13. ^ "Request For Proposals: Air Rights Parcel 13 and Hynes Convention Center Station" (PDF). Massachusetts Department of Transportation. 2 September 2014. pp. 17–20. Retrieved 25 February 2016.
  14. ^ "MBTA Station: AUDITORIUM". Boston Globe. April 18, 1965. p. 68 – via Proquest Historical Newspapers.
  15. ^ "The City of Boston War Memorial Auditorium". City of Boston. 1965. Retrieved 30 July 2014 – via Internet Archive.
  16. ^ Belcher, Jonathan. "Remnants of Abandoned Stations, Tunnels, and Station Entrances found on the MBTA". NETransit. Archived from the original on 29 December 2004.
  17. ^ "BOWDOIN, SYMPHONY T STATIONS CLOSE TODAY". Boston Globe. January 3, 1981 – via Proquest Historical Newspapers.
  18. ^ O'Regan, Gerry. "MBTA Green Line". NYCSubway.org. Retrieved 13 January 2016.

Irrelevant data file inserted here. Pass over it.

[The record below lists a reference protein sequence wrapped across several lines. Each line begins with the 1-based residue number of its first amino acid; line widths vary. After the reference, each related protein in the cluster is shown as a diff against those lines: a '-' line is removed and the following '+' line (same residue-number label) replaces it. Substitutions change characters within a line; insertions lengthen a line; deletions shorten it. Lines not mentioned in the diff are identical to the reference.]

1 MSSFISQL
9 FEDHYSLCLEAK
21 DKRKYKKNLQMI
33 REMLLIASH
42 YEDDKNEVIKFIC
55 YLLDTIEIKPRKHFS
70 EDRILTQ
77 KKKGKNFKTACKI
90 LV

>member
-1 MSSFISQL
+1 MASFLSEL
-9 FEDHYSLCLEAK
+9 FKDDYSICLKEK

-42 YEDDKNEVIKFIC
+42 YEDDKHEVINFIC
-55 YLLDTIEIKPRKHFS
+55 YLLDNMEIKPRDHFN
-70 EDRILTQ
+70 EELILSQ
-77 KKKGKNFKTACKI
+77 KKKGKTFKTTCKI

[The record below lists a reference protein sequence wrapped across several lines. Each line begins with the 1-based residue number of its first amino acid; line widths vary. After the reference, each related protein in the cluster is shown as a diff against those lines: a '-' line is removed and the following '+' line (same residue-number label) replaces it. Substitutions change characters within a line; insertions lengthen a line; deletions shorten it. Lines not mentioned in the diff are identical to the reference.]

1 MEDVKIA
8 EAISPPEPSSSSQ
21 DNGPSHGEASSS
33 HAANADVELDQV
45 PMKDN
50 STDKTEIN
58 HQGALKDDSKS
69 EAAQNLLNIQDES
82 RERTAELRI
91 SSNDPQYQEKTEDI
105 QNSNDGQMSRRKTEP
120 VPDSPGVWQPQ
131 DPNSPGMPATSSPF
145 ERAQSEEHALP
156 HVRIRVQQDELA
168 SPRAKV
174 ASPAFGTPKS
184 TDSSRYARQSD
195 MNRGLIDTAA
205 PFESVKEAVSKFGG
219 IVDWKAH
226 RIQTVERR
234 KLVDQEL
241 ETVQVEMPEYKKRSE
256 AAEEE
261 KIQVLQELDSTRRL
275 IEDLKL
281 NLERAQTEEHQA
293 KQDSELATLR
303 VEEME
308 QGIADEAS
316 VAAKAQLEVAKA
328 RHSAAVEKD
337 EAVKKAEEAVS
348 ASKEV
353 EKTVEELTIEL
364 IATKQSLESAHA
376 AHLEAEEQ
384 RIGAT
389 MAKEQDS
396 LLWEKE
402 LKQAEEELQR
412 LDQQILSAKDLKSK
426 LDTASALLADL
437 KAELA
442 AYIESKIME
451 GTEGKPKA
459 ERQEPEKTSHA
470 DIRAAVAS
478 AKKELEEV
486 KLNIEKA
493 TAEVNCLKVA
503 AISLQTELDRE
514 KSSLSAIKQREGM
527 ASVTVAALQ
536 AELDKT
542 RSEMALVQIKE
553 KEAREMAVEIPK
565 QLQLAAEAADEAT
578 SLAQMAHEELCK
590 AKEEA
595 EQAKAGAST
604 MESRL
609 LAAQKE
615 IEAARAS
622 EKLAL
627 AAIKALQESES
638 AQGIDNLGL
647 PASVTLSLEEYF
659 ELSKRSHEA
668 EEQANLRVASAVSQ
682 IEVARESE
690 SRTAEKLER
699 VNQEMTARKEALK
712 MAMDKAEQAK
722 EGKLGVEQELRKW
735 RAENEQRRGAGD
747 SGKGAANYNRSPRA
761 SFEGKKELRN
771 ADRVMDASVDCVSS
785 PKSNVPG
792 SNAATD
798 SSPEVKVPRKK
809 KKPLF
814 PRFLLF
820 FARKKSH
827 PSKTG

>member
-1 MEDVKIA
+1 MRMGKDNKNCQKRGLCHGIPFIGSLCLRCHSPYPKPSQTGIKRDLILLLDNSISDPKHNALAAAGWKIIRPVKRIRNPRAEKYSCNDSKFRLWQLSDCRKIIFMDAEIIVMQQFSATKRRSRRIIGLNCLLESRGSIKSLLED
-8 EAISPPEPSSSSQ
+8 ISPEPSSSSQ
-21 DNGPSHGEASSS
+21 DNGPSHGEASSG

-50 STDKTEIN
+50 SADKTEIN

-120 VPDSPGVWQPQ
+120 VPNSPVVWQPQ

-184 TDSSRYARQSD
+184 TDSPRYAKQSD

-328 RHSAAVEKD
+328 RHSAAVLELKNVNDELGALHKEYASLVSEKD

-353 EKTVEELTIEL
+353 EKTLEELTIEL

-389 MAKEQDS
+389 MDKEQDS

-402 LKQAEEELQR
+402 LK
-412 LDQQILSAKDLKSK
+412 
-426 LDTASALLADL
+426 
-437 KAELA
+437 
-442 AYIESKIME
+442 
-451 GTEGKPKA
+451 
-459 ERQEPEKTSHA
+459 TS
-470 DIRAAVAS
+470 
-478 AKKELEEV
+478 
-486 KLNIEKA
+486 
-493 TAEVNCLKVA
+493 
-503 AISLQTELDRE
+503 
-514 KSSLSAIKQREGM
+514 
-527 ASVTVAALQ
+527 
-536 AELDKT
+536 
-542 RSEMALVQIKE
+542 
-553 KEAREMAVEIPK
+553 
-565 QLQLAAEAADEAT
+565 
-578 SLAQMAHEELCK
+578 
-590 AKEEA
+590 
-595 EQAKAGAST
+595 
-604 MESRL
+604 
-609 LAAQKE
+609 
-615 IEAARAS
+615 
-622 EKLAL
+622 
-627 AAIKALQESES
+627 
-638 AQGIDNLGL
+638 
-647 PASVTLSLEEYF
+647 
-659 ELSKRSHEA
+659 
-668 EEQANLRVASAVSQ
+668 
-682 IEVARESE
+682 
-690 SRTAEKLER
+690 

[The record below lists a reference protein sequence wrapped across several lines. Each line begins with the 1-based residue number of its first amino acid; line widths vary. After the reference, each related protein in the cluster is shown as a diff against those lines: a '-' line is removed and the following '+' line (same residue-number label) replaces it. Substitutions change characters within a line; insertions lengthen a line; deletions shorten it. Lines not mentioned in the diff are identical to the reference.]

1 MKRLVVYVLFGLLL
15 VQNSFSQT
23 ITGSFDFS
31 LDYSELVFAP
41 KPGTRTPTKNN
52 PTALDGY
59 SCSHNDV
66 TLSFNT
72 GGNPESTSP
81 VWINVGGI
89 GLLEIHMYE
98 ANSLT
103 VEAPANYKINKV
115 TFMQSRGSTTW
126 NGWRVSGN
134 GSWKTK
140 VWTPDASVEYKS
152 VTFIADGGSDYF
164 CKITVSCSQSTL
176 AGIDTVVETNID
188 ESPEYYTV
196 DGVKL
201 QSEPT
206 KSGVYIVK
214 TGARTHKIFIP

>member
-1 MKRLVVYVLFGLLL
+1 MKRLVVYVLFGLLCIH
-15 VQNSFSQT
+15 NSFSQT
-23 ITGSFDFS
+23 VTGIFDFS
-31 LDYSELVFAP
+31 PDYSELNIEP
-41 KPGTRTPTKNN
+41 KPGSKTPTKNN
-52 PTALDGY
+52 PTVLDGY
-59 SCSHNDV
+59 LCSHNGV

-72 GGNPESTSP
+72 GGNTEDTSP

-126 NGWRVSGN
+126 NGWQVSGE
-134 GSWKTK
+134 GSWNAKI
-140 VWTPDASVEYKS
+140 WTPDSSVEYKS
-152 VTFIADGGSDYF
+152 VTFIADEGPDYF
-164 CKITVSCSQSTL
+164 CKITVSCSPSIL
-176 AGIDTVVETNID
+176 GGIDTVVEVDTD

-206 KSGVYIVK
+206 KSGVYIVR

19. ^ "Accessibility Upgrades at Symphony, Hynes and Wollaston Stations". Massachusetts Bay Transportation Authority. Archived from the original on 25 January 2014. Retrieved 25 January 2014.
  20. ^ a b Metzger, Andy (3 September 2014). "State Seeks air rights developer near Hynes station". State House News Service. Archived from the original on 4 September 2014. Retrieved 6 September 2014.
  21. ^ "Parcel 13 – Hynes station air rights feasibility study: CAC Presentation March 27, 2014". Boston Redevelopment Authority. 27 March 2014. Retrieved 12 November 2014.
  22. ^ Logan, Tim (3 November 2015). "Housing and hotel plan above Mass. Pike goes forward". Boston Globe. Retrieved 4 November 2015.
  23. ^ Logan, Tim (August 16, 2019). "For the first time in four decades, new buildings could rise over the Mass. Pike". Boston Globe.
  24. ^ "Boylston Street Exit of Hynes Station Open This Weekend for Anime Convention" (Press release). Massachusetts Bay Transportation Authority. 4 April 2012. Retrieved 4 April 2015.
  25. ^ Rocheleau, Matt (10 April 2014). "MBTA to close some stations, alter bus routes, while increasing most service for Boston Marathon". Boston Globe. Retrieved 4 April 2015.
  26. ^ "Hynes Convention Center Neighborhood Map" (PDF). Massachusetts Bay Transportation Authority. October 2012. Retrieved 3 November 2015.

External links[edit]